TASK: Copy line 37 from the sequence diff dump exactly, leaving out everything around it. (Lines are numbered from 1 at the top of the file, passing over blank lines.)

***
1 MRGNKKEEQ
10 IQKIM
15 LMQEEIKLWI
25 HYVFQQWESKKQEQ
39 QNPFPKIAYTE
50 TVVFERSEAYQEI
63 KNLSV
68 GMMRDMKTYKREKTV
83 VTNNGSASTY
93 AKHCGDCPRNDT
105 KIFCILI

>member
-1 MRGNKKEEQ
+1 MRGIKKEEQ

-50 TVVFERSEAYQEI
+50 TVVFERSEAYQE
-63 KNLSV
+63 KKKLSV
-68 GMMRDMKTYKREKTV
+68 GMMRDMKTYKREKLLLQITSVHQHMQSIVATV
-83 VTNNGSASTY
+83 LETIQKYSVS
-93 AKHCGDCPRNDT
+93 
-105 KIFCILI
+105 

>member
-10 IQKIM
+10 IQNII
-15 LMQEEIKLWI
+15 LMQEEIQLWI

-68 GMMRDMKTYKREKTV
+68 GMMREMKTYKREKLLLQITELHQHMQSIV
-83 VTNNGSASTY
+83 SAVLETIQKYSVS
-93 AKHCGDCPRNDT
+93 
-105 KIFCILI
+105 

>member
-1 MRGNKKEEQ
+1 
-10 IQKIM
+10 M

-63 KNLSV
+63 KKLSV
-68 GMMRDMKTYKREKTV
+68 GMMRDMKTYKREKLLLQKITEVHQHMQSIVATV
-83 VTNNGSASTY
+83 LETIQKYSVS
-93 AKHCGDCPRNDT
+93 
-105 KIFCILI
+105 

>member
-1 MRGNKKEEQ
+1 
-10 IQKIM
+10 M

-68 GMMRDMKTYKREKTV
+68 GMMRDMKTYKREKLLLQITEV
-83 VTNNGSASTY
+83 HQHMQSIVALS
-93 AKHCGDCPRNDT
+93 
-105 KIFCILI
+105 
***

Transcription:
+93 